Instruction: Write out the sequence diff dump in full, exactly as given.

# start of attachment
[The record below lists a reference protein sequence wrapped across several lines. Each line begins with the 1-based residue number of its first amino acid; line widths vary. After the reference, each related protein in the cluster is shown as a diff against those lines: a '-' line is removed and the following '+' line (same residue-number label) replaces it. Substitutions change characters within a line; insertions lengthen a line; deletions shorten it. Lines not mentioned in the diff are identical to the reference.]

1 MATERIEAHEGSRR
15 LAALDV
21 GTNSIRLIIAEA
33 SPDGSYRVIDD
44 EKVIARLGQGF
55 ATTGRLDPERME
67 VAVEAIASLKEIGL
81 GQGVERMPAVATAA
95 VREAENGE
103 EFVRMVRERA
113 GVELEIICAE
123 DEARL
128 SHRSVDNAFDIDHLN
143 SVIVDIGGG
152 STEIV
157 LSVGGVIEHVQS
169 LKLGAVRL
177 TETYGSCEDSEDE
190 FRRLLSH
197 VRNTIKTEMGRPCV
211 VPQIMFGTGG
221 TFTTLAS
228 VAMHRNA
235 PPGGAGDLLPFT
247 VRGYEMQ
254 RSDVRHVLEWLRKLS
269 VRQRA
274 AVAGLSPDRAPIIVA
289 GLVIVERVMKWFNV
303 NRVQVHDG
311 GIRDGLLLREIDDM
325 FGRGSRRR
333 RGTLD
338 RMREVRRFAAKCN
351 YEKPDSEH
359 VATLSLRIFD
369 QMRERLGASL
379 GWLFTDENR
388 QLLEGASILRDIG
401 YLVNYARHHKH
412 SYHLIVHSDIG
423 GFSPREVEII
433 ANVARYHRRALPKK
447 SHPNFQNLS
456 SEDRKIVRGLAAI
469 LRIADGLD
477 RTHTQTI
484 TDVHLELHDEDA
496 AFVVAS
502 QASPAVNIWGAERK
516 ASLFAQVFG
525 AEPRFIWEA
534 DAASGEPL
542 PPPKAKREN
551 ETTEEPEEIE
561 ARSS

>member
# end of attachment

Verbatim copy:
[The record below lists a reference protein sequence wrapped across several lines. Each line begins with the 1-based residue number of its first amino acid; line widths vary. After the reference, each related protein in the cluster is shown as a diff against those lines: a '-' line is removed and the following '+' line (same residue-number label) replaces it. Substitutions change characters within a line; insertions lengthen a line; deletions shorten it. Lines not mentioned in the diff are identical to the reference.]

1 MATERIEAHEGSRR
15 LAALDV
21 GTNSIRLIIAEA
33 SPDGSYRVIDD
44 EKVIARLGQGF
55 ATTGRLDPERME
67 VAVEAIASLKEIGL
81 GQGVERMPAVATAA
95 VREAENGE
103 EFVRMVRERA
113 GVELEIICAE
123 DEARL
128 SHRSVDNAFDIDHLN
143 SVIVDIGGG
152 STEIV
157 LSVGGVIEHVQS
169 LKLGAVRL
177 TETYGSCEDSEDE
190 FRRLLSH
197 VRNTIKTEMGRPCV
211 VPQIMFGTGG
221 TFTTLAS
228 VAMHRNA
235 PPGGAGDLLPFT
247 VRGYEMQ
254 RSDVRHVLEWLRKLS
269 VRQRA
274 AVAGLSPDRAPIIVA
289 GLVIVERVMKWFNV
303 NRVQVHDG
311 GIRDGLLLREIDDM
325 FGRGSRRR
333 RGTLD
338 RMREVRRFAAKCN
351 YEKPDSEH
359 VATLSLRIFD
369 QMRERLGASL
379 GWLFTDENR
388 QLLEGASILRDIG
401 YLVNYARHHKH
412 SYHLIVHSDIG
423 GFSPREVEII
433 ANVARYHRRALPKK
447 SHPNFQNLS
456 SEDRKIVRGLAAI
469 LRIADGLD
477 RTHTQTI
484 TDVHLELHDEDA
496 AFVVAS
502 QASPAVNIWGAERK
516 ASLFAQVFG
525 AEPRFIWEA
534 DAASGEPL
542 PPPKAKREN
551 ETTEEPEEIE
561 ARSS

>member